In the past century, the Western view of Tibet has evolved from an exotic Shangri-la filled with golden idols and the promise of immortality, to a peaceful land with an enlightened society now ravaged by outside aggression. How and why did our perception change? How accurate are our modern conceptions of Tibet?
Imagining Tibet is a collection of essays that reveal these Western conceptions. Providing an historical background to the West's ever-changing relationship with Tibet, Donald Lopez, Jeffrey Hopkins, Jamyang Norbu, and other noted scholars explore a variety of topics - from Western perceptions of Tibetan approaches to violence, monastic life, and life as a nation in exile, to representations of Tibet in Western literature, art, environmentalism, and the New Age movement.
"Imagining Tibet brings together some of our most thoughtful scholars to ruminate on the ways that mythology has become merged with what we take to be the reality of Tibet. A rich kaleidoscope of insights on this fascinating subject."
– Orville Schell, author of Virtual Tibet: Searching for Shangri-La from the Himalayas to Hollywood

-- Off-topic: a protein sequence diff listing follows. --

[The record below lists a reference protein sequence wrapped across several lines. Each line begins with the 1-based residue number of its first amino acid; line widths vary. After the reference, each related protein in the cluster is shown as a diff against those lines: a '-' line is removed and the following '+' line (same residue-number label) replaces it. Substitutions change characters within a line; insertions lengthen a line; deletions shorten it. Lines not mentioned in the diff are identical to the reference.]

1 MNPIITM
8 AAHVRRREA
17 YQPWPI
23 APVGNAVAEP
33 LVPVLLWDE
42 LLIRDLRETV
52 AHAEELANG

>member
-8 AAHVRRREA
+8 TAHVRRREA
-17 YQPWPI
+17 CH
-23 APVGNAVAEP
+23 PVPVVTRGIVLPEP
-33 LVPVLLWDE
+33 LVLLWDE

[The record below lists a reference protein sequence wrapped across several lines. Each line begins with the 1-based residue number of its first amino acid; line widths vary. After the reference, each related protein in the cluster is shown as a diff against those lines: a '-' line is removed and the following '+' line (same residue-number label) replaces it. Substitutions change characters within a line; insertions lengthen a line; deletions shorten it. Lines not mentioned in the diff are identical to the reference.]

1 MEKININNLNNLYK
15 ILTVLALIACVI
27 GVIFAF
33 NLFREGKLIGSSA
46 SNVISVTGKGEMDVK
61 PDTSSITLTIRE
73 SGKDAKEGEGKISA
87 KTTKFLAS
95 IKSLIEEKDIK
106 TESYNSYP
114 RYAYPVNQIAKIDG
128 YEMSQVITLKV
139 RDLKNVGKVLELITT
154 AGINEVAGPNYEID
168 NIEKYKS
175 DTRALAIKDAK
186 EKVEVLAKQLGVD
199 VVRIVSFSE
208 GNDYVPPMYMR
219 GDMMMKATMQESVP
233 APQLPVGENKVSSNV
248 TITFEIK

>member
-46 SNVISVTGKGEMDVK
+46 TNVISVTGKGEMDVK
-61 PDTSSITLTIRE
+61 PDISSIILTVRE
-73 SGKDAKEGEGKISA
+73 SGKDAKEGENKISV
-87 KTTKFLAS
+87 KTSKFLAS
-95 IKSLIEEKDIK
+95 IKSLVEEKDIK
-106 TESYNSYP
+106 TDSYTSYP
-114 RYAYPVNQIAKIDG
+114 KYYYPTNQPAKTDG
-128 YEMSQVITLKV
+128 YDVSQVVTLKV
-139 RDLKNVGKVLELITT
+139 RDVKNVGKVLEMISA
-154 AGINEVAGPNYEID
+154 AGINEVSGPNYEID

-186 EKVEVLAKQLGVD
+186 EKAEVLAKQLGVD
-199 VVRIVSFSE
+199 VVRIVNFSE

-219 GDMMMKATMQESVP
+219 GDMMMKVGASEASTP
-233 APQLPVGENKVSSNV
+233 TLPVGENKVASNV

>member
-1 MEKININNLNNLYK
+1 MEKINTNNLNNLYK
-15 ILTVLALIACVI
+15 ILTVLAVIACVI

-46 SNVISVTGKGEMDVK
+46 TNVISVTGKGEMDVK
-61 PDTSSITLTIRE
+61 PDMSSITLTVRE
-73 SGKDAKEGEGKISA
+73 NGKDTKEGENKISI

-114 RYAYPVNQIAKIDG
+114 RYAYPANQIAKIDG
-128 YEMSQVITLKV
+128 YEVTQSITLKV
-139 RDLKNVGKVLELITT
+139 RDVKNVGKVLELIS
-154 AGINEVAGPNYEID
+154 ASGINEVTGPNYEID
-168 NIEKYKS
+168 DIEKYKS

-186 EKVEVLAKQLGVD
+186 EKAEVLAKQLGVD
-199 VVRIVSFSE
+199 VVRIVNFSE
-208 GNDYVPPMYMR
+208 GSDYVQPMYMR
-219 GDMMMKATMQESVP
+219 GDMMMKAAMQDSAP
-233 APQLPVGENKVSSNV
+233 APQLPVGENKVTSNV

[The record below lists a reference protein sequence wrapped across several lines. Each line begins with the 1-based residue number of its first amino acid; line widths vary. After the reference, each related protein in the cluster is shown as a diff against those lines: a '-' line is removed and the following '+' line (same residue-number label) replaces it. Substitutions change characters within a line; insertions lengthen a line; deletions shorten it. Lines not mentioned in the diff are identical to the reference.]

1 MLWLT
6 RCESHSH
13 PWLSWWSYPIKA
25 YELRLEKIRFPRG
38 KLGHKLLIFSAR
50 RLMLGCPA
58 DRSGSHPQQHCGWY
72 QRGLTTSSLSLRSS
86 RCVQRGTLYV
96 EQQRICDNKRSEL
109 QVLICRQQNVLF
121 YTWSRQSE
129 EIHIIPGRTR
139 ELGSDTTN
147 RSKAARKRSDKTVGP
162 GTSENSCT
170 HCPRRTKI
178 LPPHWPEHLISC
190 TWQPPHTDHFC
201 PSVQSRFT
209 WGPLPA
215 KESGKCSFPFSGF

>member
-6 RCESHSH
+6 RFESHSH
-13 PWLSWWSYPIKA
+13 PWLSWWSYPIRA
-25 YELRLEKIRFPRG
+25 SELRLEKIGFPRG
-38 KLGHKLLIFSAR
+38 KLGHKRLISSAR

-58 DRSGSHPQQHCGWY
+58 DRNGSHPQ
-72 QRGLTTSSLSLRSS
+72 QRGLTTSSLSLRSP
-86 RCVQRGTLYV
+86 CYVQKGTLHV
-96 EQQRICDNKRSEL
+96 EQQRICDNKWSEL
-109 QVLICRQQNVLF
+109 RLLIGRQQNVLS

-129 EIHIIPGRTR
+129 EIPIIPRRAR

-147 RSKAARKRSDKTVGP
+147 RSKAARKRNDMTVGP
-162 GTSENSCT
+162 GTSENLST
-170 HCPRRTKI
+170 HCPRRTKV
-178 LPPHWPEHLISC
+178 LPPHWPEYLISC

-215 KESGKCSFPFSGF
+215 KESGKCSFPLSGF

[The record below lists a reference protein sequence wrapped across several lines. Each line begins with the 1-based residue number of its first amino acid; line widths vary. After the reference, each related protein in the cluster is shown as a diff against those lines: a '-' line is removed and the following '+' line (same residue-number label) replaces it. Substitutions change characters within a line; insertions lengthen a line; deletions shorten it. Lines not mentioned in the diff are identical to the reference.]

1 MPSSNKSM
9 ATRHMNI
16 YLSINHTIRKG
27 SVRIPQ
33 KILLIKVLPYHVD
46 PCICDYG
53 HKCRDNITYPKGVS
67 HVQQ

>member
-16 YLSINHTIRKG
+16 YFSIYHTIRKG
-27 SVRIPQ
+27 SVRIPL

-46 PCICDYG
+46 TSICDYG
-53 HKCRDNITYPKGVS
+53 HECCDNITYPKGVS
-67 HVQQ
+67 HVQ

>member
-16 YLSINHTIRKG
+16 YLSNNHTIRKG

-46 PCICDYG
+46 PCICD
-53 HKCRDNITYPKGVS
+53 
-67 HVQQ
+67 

"This illuminating collection of essays will be of interest to all Tibet-watchers, whatever their political or intellectual persuasion."
– Melvyn C. Goldstein, author of The Snow Lion and the Dragon: China, Tibet, and the Dalai Lama
"This important book shows how Tibet's realities are represented by others; it should be read by everyone interested in the origin and subtext of such fascination and imagery."
– Tsering Shakya, Fellow in Tibetan Studies, School of Oriental and African Studies.
"An important discussion of the western mythology of Tibet as Shangri-La. It includes three papers on foreign missionaries and scholars of Tibet, eight works on the western and Chinese views of Tibet as other, eight commentaries, and a synthesis by the editors. It also includes a foreword by Tsering Shakya, a bibliographic reference, biographical data, and a useful index. A delightful book."